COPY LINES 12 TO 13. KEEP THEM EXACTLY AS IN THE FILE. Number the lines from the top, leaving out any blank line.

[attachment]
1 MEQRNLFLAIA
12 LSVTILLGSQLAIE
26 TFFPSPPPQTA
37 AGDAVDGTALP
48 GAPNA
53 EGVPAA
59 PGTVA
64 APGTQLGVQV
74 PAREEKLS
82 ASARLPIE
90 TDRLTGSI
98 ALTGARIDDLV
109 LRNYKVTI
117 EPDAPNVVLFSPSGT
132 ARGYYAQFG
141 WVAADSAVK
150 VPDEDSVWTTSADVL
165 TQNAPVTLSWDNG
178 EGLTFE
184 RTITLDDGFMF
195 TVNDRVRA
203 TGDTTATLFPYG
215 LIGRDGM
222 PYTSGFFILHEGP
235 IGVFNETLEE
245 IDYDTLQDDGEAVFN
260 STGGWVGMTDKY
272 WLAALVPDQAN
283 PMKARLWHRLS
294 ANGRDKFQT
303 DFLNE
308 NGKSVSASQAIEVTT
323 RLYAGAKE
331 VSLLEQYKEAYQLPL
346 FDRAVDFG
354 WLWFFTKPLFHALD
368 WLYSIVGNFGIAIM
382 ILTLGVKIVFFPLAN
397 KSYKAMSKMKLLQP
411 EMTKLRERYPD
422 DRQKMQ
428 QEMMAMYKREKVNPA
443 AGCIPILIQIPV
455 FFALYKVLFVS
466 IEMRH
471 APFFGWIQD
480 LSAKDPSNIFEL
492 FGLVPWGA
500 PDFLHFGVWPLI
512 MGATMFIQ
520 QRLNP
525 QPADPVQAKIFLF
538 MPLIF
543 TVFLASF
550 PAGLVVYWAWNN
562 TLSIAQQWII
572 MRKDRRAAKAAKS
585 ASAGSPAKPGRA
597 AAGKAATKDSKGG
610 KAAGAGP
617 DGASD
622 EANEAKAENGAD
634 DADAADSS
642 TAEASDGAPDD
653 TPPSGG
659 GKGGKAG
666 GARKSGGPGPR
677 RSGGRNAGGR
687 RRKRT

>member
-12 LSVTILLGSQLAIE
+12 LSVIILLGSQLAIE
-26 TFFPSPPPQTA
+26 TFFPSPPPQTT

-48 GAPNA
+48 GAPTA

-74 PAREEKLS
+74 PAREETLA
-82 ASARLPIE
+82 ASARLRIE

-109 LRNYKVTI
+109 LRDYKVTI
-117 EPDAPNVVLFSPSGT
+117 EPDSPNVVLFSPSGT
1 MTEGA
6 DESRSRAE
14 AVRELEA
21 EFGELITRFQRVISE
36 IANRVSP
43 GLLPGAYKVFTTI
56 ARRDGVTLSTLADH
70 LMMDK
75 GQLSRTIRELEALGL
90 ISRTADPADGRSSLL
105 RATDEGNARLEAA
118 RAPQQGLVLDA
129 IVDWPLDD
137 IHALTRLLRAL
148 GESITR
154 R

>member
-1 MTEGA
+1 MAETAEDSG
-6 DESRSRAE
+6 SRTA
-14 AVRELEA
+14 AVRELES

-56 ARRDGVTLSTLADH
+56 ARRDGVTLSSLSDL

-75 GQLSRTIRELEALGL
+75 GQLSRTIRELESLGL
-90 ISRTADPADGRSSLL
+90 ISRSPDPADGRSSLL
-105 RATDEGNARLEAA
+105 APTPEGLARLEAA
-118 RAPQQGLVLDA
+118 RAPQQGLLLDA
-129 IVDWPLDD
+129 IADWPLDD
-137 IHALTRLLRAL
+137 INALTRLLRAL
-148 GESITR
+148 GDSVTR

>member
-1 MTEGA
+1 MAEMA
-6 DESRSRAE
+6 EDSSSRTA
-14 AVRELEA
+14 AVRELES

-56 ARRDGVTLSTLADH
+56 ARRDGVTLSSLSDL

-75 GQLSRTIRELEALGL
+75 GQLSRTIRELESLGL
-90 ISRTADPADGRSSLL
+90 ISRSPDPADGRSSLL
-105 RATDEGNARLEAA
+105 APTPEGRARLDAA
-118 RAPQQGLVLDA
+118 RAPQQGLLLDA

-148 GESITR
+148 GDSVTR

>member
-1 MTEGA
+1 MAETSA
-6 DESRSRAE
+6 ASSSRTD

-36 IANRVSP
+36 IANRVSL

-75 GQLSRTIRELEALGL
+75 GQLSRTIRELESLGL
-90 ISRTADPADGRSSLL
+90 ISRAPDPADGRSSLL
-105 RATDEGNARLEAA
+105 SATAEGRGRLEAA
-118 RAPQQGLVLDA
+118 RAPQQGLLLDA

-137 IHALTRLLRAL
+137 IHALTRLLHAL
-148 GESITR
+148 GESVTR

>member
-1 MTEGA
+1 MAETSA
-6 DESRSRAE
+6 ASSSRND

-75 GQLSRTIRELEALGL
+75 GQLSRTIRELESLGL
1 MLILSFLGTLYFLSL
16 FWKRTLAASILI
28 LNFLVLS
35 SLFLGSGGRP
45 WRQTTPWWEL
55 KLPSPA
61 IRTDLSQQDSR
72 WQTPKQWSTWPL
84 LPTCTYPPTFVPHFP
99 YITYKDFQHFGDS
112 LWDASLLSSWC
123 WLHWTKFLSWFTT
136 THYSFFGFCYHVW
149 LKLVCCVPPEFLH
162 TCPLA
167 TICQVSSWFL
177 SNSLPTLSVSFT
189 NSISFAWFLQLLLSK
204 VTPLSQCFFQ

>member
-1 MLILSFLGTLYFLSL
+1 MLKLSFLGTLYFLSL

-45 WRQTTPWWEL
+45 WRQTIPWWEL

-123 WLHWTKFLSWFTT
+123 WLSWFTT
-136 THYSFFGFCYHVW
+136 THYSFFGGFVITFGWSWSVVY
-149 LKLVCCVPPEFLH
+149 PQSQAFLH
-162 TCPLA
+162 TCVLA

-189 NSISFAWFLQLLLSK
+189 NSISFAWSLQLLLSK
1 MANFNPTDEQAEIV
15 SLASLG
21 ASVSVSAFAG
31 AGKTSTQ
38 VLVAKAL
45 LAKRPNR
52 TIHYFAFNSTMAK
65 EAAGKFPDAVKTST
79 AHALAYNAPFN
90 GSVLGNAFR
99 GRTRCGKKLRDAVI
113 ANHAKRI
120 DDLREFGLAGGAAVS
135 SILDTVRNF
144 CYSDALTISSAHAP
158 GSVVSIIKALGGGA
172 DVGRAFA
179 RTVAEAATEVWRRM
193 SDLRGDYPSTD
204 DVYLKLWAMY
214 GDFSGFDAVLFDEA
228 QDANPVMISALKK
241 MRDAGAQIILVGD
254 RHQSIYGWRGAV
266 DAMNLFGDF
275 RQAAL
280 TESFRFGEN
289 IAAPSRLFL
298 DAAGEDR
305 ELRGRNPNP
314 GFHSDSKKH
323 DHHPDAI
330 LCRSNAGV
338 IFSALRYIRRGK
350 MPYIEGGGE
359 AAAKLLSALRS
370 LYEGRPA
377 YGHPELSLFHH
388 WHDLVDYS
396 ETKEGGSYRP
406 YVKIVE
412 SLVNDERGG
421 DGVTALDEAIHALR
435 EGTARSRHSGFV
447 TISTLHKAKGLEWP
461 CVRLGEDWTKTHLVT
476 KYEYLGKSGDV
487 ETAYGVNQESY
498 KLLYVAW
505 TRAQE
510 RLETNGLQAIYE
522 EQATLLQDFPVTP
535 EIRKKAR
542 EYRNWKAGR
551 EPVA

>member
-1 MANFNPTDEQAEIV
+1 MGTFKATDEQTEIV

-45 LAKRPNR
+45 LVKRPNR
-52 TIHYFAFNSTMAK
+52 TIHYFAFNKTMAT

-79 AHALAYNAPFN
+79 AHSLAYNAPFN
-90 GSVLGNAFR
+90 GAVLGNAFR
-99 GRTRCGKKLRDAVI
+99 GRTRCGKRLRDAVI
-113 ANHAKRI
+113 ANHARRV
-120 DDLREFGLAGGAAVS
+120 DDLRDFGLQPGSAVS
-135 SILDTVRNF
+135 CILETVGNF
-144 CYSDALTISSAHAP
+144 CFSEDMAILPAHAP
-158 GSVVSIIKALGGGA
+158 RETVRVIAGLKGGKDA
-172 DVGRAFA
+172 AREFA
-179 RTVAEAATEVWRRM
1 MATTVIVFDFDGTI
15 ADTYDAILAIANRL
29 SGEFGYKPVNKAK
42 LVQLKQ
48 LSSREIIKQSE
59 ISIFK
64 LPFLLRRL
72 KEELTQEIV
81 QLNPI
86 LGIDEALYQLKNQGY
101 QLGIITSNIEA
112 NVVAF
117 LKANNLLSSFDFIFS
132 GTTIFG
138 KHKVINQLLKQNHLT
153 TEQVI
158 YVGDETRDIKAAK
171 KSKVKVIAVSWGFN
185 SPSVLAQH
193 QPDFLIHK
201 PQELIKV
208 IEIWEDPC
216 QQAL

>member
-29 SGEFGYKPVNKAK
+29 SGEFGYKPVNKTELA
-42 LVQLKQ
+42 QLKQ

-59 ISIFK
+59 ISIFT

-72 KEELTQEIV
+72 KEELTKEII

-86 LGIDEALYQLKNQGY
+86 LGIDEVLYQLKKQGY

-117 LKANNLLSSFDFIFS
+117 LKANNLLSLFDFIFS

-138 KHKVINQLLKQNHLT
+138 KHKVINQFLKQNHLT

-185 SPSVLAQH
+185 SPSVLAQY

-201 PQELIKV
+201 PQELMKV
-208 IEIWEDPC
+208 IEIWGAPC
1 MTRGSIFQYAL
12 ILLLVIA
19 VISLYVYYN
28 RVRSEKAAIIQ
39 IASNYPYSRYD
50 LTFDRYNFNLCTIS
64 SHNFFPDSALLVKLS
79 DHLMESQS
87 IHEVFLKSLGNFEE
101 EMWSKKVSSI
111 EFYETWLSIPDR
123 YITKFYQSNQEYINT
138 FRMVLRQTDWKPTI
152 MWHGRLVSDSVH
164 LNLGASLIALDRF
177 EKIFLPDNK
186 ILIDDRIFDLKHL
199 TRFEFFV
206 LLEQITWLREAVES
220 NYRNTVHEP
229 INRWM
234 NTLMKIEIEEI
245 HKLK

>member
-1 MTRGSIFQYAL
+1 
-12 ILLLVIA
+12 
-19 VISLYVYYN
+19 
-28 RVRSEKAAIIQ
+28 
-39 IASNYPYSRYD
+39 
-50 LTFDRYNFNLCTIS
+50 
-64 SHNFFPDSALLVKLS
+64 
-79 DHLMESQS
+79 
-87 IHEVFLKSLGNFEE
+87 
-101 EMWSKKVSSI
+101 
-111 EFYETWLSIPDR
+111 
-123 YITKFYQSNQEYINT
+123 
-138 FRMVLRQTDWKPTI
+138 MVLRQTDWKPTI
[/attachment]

98 ALTGARIDDLV
109 LRNYKVTI